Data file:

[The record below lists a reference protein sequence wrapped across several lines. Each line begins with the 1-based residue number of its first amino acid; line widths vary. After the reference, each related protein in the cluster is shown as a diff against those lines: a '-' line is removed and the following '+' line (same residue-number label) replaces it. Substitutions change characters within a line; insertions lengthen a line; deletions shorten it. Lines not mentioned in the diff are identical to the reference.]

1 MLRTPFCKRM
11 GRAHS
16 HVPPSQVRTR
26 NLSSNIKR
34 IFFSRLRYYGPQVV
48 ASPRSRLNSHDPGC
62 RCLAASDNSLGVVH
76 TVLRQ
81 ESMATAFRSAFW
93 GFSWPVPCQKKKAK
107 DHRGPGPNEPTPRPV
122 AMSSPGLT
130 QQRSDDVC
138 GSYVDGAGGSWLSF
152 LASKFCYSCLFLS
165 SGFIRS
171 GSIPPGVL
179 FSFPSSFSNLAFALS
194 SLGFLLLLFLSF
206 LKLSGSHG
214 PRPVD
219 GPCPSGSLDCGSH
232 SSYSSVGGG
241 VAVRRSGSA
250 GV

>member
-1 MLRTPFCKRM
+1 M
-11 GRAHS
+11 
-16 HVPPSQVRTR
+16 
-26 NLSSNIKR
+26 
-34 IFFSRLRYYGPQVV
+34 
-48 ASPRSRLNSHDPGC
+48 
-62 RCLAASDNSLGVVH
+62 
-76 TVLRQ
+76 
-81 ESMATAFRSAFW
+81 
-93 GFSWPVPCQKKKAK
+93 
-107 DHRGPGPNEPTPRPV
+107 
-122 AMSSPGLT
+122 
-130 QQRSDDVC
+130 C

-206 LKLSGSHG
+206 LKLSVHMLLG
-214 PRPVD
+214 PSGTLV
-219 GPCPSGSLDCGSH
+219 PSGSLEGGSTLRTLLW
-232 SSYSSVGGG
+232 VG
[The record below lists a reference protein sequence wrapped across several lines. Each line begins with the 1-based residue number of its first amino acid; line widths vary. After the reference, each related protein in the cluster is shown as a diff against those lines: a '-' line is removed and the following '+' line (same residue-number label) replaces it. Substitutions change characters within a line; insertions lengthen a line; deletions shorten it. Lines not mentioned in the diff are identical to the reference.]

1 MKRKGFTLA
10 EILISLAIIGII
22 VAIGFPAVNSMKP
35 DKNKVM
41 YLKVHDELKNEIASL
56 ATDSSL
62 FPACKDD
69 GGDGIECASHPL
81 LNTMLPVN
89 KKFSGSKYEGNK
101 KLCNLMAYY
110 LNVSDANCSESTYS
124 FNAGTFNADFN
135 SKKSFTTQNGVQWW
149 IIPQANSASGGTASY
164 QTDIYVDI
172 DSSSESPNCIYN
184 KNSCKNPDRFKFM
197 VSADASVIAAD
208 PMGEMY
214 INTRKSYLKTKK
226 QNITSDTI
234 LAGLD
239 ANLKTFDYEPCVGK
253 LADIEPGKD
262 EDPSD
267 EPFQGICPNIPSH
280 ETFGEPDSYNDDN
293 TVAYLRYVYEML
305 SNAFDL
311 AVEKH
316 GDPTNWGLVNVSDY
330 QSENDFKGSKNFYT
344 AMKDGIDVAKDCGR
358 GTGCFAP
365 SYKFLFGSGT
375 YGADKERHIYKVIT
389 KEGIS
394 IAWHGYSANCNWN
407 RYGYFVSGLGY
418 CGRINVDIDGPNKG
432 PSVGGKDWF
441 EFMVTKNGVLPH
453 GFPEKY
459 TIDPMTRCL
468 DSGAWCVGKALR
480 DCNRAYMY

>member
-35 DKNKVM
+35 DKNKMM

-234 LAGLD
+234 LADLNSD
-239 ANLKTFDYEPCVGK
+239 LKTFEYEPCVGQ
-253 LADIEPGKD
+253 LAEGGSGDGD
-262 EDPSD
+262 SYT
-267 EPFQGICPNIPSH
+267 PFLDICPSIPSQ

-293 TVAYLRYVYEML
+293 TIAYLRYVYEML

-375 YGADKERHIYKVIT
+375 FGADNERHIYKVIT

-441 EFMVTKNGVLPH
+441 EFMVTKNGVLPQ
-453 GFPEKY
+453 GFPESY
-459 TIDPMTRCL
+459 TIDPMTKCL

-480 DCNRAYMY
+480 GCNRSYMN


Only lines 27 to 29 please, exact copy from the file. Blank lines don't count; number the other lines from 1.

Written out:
>member
-1 MLRTPFCKRM
+1 M